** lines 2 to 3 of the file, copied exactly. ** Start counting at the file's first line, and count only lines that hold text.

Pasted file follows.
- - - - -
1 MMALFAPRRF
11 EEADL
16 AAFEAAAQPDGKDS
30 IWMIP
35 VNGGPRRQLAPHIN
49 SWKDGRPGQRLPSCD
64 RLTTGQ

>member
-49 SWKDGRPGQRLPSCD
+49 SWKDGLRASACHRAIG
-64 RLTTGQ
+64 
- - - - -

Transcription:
11 EEADL
16 AAFEAAAQPDGKDS